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17 May 2014

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A good rebuttal perhaps, except for the suggestion that PNG politicians are guided by national interests, which caused me to vomit.

Half the mess politicians try to clean up is what they themselves created.

FSV is is a country issue that PNG did not consciously deal with for a long time. In fact this social ill was not even perceived as such until relatively recently.

Be that as it may FSV is the outward manifestation of various dynamics that define the male dominated PNG society rapidly transitioning from a complex tribal paradigm to the modern world, especially when the transition is never smooth for most PNG men.

The bottom line is that FSV must be dealt with. It will be effectively managed by the State when families and households do their part by taking ownership, preferably by ingraining in their kids the facts on FSV, in the same way kids are taught useful Melanesian survival skills and modern social habits.

As a nation of course the frontline government agencies and people who must deal with such issues should always deal with and manage FSV as a core State service function. Initially the District Courts of PNG generated the initiative to manage FSV, as the result of the recognition of the practical need to intervene with those affected by FSV and offer relief to victims.

The improvised intervention strategy was on shaky legal footing and that raised some concerns. Later others, including the responsible PNG agencies, NGOs as well as outsiders scoping for opportunities to become 'useful' in PNG became involved as a result of that District Courts' initiative.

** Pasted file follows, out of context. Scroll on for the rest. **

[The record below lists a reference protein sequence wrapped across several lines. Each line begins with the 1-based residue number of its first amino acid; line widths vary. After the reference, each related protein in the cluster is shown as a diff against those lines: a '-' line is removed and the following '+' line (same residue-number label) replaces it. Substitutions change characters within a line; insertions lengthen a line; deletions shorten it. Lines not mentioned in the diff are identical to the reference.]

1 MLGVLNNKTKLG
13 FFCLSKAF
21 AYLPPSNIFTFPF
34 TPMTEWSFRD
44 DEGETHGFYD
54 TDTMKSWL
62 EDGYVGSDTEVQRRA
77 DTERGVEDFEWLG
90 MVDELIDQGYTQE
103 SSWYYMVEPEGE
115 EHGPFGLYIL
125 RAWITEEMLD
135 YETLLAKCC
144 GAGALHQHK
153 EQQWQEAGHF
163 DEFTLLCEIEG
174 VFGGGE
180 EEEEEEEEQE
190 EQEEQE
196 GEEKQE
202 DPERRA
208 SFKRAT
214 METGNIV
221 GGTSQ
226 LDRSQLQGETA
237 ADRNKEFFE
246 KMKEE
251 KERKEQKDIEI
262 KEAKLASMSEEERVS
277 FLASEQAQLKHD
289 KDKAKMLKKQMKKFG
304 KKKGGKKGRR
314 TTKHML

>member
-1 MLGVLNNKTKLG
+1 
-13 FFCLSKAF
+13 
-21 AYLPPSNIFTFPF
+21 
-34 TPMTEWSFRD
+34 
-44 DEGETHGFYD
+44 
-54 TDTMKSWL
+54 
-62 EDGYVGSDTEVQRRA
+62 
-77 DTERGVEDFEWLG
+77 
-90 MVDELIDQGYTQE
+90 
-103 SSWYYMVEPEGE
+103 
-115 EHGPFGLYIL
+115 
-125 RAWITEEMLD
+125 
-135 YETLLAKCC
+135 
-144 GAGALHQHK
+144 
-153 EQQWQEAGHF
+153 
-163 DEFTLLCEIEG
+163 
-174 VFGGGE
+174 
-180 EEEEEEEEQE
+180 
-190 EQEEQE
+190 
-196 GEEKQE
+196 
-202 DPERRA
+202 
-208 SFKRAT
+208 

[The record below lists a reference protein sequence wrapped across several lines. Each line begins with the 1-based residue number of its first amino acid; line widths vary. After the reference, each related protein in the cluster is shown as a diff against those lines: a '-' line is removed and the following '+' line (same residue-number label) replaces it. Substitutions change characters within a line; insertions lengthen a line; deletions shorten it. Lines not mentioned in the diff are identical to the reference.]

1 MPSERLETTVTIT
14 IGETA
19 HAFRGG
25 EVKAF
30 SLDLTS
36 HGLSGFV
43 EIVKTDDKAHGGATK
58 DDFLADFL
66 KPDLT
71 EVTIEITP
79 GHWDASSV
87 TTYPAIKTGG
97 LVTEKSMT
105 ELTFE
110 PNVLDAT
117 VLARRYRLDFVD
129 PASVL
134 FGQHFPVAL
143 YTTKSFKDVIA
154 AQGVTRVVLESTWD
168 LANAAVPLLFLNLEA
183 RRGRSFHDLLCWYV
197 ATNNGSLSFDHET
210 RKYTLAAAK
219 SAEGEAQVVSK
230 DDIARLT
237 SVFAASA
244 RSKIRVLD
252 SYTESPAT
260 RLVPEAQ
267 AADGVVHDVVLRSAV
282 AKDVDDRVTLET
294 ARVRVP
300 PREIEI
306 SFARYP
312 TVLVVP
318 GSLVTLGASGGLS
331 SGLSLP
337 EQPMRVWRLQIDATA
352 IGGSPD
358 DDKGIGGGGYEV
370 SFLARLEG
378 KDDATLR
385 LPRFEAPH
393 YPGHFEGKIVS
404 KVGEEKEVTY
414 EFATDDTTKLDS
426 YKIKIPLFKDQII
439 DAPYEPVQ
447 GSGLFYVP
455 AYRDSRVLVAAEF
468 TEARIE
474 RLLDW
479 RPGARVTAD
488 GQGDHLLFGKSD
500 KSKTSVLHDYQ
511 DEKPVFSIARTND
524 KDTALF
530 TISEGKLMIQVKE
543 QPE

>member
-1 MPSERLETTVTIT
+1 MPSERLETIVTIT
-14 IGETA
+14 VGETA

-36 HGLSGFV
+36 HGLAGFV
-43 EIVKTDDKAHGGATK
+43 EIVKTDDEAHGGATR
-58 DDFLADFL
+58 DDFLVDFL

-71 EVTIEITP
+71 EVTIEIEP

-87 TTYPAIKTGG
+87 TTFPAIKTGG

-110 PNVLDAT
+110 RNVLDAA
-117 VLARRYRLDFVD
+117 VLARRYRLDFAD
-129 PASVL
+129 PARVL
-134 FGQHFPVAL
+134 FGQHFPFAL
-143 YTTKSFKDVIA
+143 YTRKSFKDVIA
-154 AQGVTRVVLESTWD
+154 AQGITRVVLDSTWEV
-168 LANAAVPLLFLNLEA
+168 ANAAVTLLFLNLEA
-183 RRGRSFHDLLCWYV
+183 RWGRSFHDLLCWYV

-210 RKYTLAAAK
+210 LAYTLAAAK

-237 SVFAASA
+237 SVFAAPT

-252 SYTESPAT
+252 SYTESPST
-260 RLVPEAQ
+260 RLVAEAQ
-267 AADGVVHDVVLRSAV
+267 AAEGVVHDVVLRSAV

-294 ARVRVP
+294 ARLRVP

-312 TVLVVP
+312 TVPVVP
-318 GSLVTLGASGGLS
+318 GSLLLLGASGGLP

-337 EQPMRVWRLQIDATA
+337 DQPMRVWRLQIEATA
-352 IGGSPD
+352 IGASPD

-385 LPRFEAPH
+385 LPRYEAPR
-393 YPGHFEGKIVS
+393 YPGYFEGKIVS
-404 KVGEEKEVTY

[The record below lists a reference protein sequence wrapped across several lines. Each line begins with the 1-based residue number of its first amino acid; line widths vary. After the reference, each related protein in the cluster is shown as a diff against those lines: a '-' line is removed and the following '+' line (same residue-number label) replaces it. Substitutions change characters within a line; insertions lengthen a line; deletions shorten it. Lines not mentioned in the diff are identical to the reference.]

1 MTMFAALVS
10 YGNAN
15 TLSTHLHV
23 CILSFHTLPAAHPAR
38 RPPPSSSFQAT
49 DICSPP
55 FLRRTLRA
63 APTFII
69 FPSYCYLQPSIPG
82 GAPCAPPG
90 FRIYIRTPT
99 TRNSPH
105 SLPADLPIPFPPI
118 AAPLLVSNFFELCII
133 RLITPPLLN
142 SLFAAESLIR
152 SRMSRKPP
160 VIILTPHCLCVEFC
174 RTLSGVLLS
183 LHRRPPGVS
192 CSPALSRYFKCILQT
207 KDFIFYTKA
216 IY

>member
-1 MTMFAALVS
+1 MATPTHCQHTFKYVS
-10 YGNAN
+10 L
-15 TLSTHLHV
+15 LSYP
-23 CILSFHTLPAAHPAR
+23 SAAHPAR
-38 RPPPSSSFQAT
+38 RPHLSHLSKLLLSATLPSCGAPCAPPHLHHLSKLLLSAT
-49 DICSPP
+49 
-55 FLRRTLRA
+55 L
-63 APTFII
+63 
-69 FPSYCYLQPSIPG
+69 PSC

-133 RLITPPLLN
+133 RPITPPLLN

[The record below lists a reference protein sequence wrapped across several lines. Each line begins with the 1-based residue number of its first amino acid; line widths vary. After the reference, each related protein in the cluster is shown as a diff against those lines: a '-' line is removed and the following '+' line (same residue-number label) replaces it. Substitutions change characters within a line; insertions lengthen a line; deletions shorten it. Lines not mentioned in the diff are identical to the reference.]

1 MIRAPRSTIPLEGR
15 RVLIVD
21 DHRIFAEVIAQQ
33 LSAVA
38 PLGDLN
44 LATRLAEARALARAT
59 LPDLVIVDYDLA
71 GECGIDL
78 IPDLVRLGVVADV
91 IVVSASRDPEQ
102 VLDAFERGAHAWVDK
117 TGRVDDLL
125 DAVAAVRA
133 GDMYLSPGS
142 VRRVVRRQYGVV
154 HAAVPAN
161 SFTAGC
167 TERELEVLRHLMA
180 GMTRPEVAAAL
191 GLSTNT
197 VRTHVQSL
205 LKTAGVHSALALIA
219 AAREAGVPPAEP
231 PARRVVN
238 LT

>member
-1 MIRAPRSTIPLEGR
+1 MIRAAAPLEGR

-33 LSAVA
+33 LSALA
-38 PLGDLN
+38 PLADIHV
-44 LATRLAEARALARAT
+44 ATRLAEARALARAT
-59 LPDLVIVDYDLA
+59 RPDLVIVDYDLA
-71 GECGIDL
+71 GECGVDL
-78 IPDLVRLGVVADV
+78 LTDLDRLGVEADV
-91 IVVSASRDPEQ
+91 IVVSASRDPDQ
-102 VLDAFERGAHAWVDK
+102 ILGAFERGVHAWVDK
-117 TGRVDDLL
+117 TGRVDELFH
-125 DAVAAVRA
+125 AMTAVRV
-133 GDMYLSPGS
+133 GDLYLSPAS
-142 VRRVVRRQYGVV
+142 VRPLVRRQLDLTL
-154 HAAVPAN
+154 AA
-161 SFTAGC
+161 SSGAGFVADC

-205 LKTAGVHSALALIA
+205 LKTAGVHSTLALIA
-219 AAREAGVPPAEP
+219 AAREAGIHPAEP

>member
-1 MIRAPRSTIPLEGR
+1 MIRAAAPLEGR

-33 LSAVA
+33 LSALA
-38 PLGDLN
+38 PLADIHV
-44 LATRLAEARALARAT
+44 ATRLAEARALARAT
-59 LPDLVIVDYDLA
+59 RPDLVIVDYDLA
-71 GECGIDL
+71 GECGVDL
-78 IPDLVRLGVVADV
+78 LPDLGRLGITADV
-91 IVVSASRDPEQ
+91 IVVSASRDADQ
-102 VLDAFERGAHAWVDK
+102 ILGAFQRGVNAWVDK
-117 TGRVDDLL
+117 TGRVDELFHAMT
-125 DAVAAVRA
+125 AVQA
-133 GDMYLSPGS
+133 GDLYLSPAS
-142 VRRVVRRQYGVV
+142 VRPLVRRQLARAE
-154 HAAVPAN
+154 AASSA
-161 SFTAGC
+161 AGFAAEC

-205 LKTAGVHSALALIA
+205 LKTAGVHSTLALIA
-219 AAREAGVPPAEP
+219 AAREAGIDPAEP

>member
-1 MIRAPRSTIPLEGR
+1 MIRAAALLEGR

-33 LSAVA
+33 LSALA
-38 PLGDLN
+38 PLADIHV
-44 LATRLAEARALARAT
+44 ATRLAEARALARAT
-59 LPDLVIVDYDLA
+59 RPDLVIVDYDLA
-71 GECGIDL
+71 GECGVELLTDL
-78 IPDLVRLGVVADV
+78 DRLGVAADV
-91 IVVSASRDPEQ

The uncoordinated approach to addressing the issue created uncertainty on practice.

Now that legislations have been passed to define the issue and postulate practices, management of the FSV agenda must be driven in a structured way by the responsible State agencies.

Research work and empirical data collection activities as well as academic conversations about FSV are useful, towards mainstreaming a national practice for dealing with this visibly PNG country issue.

Further conversation on FSV should be encouraged at this time, for out of the conversations about the issue, as well as on the processes and practices, best practices for FSV and solutions will emerge.

However, even by ordinary standards, Rooney's easy connection and conclusion on how the Manus Asylum Processing Centre and the business of it adds to or fuels or how it supposedly interfaces with this strictly PNG societal issue (FSV) is faulty.

We shall leave the matter of whether her logic is acceptable to her PhD program supervisors. But we do say that politicians (both PNG and Aussies) must be allowed to deal with the messy political challenges posed by the Manus Asylum Processing Centre.

It's a messy one all right but politicians are guided by national interest on issues like this and we should accept that they will endeavour to do the right thing by their people.

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